|[Home] [Credit Search] [Category Browser] [Staff Roll Call]||The LINUX.COM Article Archive|
|Originally Published: Tuesday, 24 August 1999||Author: Richard Knowles|
|Published to: Headline News/Applications||Page: 1/1 - [Std View]|
Planning on Ecommerce? Try MiniVend On For Size
A report on the state of MiniVend, a Free Software Ecommerce system.
During the past two months I have been gathering information for future articles on Ecommerce. One of the products in that research is a Perl-based application called MiniVend. The provider of MiniVend touts it as being a full-featured Ecommerce solution which piqued my curiousity, so I decided to speak with the product's main proponent, Mr. Mike Heins. I was shocked to learn that Mike lived in the very town I lived in, and so without too much effort I soon found myself chatting face-to-face with Mike at his home here in Oxford, OH. Besides being a lucky coincidence, I was also able to gain a valuable perspective of the product that I would not have gotten had I spoke only by phone or some other method.
The Early Days of MiniVend
Mike first began in consulting by tackling a book writing project. Mid-way through however, there were complications with the publisher that caused him to reevaluate his relationship with them, and ultimately led to his pulling out of the project.
At about that same time, since he was a frequent poster to comp.lang.perl.misc he became engaged in writing a shopping cart script for an early Ecommerce project. As work proceeded on it, he came into contact with Andrew Wilcox who was at that time working on another shopping cart implementation called "Vend". Time went on and Mike suggested some enhancements to Vend, including enhancements to make use of the dbm relational database native to UNIX. He also began to suggest some changes to the HTML features and expansions to the catalogs. Vend had reached its third version by that time.
Vend and MiniVend Go Separate Paths
Andrew unfortunately had other plans for Vend. Andrew envisioned Vend to be a much larger application focused in another direction. He and Mike decided that Vend should go two separate paths and as a result of this, Mike inherited a version of Vend which he dubbed MiniVend. The gentleman's agreement he struck with with Andrew was that MiniVend would be his and that it would support smaller catalogs,. Vend would proceed to work with the much larger systems and larger catalogs. Mike commented that Vend was very complicated, and that he wished to make a less complex version.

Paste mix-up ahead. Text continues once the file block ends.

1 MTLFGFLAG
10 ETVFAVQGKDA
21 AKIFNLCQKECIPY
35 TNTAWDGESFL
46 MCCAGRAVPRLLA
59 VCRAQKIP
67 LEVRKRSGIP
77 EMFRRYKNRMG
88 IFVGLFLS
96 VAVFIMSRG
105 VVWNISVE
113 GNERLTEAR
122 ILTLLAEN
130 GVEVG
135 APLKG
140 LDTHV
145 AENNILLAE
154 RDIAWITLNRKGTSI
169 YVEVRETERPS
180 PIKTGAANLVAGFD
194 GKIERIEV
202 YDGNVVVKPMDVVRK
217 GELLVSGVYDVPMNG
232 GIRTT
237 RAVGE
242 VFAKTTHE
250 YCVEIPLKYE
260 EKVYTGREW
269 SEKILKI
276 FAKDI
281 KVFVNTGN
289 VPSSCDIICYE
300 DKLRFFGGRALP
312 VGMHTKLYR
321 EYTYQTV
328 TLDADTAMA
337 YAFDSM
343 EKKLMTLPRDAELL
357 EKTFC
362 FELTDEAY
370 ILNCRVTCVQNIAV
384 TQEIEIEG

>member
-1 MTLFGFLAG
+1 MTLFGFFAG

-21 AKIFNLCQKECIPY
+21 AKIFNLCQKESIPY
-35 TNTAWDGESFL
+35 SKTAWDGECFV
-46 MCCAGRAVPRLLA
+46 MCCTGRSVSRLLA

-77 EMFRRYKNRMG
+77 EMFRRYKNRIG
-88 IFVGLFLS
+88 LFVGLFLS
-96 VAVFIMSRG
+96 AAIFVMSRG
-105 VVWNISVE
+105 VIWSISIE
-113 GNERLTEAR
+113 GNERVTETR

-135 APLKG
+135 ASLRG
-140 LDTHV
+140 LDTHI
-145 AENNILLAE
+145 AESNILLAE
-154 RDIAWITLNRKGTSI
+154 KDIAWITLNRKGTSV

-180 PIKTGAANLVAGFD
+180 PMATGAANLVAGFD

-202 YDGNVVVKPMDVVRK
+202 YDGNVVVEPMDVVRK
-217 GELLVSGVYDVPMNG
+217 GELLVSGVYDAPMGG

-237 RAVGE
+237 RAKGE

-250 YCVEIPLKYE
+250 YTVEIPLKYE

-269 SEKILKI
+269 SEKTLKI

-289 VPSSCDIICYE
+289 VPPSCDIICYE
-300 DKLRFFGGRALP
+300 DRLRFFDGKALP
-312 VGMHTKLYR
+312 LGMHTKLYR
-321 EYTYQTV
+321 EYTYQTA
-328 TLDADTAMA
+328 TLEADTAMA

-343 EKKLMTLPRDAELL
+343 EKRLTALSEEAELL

On February 23, 1996, Mike made the first actual release of MiniVend. It was released under the GPL and would continue to be distributed under the copyleft. He said that there are over 33 thousand lines of code in MiniVend proper, and many more if you take the Perl libraries into consideration. MiniVend is a very full-featured product!
According to Mike, there are thousands of users for MiniVend. He estimates that there are 100 thousand downloads per year of the product. As with all free software, Mike says that he gets infrequent queries, but he estimates that if he was to use the number of UID's created on Minivend.com he could make an estimation. There are 620 UIDs, and the MiniVend mailing list (which he hosts) has over 1000 email ID's) In fact, the mailing list is running around 32 messages per day!
At the present time, Mike has more work than he knows what to do with from customizing MiniVend installations. The reason why MiniVend is so robust in stems from Mike's policy of always implementing enhancements created from his commercial work into the MiniVend product. MiniVend users then continuously benefit from this work. If a particular customer wishes enhancements which would not be included into the product, then the charges for the work would be higher.